Viewpoint: Wastewater surveillance raises privacy, consent questions

The accuracy of wastewater surveillance, which can track a sample to somewhere as specific as a home, raises ethical questions regarding privacy and consent, Fortune reported Oct. 2.

Despite being a public health tool for decades, wastewater surveillance has become more prevalent since COVID-19, especially in the face of the polio outbreak in New York. 

"Taking biological samples from a group of individuals who haven't necessarily provided consent for you to do so, gathering information about their health status—it's not quite at the level of personal infectious disease information, but it's close," Peter Grevatt, PhD, CEO of the Water Research Foundation, told Fortune, adding, "One must ask, 'What is the right way to handle this information?' It's a really important part of the discussion as one is designing a study."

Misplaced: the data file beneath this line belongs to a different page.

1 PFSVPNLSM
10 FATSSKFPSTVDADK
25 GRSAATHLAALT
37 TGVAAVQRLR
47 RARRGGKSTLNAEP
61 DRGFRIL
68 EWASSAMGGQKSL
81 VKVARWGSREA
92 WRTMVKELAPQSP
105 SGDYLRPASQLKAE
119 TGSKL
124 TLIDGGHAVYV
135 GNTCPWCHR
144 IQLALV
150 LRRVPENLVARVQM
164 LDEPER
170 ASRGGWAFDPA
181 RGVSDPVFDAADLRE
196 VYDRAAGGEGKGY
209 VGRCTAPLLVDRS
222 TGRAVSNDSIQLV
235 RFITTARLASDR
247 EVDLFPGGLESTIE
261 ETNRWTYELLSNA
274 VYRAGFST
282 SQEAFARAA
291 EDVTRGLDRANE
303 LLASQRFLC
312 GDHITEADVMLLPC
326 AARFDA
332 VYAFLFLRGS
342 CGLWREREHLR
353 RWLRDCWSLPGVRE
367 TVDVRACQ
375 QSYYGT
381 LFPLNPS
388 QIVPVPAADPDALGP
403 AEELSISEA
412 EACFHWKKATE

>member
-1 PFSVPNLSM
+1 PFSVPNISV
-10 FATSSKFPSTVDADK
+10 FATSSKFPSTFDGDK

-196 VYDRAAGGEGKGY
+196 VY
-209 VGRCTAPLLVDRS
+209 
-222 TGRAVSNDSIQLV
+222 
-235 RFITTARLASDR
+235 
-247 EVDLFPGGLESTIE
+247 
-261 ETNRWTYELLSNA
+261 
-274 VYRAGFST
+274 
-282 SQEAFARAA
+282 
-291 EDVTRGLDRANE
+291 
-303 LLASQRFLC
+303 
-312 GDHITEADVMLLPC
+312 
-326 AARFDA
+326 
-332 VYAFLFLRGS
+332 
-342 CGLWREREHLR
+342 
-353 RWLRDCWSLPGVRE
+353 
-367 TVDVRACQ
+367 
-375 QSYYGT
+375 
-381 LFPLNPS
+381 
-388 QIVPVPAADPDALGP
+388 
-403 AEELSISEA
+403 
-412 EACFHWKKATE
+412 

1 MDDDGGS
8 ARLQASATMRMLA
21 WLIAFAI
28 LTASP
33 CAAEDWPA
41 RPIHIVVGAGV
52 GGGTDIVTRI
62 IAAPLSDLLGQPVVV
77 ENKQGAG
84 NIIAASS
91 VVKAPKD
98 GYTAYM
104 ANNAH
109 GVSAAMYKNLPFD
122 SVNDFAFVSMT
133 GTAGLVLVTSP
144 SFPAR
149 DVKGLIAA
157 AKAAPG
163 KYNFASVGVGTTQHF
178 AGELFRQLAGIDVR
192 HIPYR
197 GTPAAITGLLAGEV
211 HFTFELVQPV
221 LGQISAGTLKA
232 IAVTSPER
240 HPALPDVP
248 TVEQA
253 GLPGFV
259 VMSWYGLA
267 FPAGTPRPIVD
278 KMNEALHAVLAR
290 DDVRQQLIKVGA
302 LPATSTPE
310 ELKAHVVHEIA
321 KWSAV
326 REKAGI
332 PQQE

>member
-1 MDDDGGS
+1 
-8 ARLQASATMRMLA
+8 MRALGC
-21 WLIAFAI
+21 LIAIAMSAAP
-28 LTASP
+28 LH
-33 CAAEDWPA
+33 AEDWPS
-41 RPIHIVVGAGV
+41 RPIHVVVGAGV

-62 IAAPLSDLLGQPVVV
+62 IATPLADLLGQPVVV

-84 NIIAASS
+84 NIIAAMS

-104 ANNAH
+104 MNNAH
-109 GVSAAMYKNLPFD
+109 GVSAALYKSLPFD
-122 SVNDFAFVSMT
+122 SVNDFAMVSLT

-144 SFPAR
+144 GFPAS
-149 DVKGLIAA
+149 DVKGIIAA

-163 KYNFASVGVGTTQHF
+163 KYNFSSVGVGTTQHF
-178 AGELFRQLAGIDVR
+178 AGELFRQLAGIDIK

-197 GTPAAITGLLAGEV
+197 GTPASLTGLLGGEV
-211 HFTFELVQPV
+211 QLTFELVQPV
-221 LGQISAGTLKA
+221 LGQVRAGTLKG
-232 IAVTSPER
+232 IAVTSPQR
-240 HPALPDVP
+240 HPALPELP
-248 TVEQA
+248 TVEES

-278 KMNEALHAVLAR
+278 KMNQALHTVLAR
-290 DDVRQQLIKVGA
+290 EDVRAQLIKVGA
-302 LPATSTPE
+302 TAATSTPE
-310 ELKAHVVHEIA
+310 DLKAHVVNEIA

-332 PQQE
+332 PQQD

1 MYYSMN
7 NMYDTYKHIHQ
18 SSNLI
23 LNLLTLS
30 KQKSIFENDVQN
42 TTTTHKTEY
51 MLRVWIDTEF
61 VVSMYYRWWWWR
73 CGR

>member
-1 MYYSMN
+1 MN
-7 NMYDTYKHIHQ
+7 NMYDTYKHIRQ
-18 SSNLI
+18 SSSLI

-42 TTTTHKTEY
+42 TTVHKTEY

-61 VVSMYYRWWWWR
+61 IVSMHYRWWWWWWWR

There is currently little oversight into wastewater surveillance, as it does not involve directly collecting samples from individuals and, thus, doesn't require consent. However, the practice could be interpreted legally as a violation of the Fourth Amendment, according to an article published June 24, 2020, in the Journal of Law and the Biosciences

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